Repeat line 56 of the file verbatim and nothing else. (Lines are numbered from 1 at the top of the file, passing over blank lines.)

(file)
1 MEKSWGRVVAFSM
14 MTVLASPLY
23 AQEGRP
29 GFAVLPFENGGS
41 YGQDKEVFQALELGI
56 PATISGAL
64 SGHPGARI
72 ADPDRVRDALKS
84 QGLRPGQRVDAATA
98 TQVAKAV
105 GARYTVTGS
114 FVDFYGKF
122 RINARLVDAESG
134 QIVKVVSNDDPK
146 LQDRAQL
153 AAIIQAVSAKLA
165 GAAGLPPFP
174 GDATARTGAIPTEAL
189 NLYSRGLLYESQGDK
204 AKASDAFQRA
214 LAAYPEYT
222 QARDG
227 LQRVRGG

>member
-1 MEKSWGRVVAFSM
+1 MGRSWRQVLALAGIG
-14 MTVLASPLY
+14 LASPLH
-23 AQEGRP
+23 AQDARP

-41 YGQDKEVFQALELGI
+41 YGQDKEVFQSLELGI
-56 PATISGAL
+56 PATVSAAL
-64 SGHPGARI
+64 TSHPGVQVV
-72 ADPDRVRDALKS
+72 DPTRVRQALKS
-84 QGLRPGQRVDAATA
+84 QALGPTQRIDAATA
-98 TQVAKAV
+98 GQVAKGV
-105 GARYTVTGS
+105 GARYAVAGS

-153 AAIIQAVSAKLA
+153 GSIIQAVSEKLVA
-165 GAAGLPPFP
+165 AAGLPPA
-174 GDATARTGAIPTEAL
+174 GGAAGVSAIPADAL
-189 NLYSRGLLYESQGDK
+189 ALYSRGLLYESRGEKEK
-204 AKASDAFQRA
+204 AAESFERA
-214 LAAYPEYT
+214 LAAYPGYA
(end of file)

+214 LAAYPGYA